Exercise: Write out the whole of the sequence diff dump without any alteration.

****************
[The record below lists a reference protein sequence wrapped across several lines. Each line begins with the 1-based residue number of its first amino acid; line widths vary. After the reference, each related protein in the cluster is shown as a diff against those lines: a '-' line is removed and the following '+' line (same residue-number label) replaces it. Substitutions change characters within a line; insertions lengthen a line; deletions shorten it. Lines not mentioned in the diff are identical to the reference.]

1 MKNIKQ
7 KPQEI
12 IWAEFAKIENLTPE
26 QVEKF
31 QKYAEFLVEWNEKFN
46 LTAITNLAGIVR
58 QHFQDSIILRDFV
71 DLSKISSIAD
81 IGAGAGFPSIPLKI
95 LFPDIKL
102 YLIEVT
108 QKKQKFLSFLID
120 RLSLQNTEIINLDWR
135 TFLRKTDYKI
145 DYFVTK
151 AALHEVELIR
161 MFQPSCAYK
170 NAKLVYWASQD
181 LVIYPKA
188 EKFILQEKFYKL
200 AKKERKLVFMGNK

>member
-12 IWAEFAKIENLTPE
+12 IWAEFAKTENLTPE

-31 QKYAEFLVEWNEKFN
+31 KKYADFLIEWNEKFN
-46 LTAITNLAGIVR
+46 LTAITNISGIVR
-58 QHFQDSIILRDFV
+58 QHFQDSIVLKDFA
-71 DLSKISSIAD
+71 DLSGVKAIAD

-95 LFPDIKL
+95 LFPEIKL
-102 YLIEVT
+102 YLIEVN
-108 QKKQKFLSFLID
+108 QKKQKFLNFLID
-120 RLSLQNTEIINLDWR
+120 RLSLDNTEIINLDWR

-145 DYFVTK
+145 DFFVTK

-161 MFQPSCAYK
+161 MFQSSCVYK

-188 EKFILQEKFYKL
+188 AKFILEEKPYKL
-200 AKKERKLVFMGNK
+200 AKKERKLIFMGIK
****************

[The record below lists a reference protein sequence wrapped across several lines. Each line begins with the 1-based residue number of its first amino acid; line widths vary. After the reference, each related protein in the cluster is shown as a diff against those lines: a '-' line is removed and the following '+' line (same residue-number label) replaces it. Substitutions change characters within a line; insertions lengthen a line; deletions shorten it. Lines not mentioned in the diff are identical to the reference.]

1 MKNIKQ
7 KPQEI
12 IWAEFAKIENLTPE
26 QVEKF
31 QKYAEFLVEWNEKFN
46 LTAITNLAGIVR
58 QHFQDSIILRDFV
71 DLSKISSIAD
81 IGAGAGFPSIPLKI
95 LFPDIKL
102 YLIEVT
108 QKKQKFLSFLID
120 RLSLQNTEIINLDWR
135 TFLRKTDYKI
145 DYFVTK
151 AALHEVELIR
161 MFQPSCAYK
170 NAKLVYWASQD
181 LVIYPKA
188 EKFILQEKFYKL
200 AKKERKLVFMGNK

>member
-12 IWAEFAKIENLTPE
+12 IWAEFAKTENLTPE

-31 QKYAEFLVEWNEKFN
+31 KKYADFLIEWNEKFN
-46 LTAITNLAGIVR
+46 LTAITNISGIVR
-58 QHFQDSIILRDFV
+58 QHFQDSIVLKDFA
-71 DLSKISSIAD
+71 DLSGVKAIAD

-95 LFPDIKL
+95 LFPEIKL
-102 YLIEVT
+102 YLIEVN
-108 QKKQKFLSFLID
+108 QKKQKFLNFLID
-120 RLSLQNTEIINLDWR
+120 RLSLDNTEIINLDWR

-145 DYFVTK
+145 DFFVTK

-161 MFQPSCAYK
+161 MFQSSCVYK

-188 EKFILQEKFYKL
+188 AKFILEEKPYKL
-200 AKKERKLVFMGNK
+200 AKKERKLIFMGIK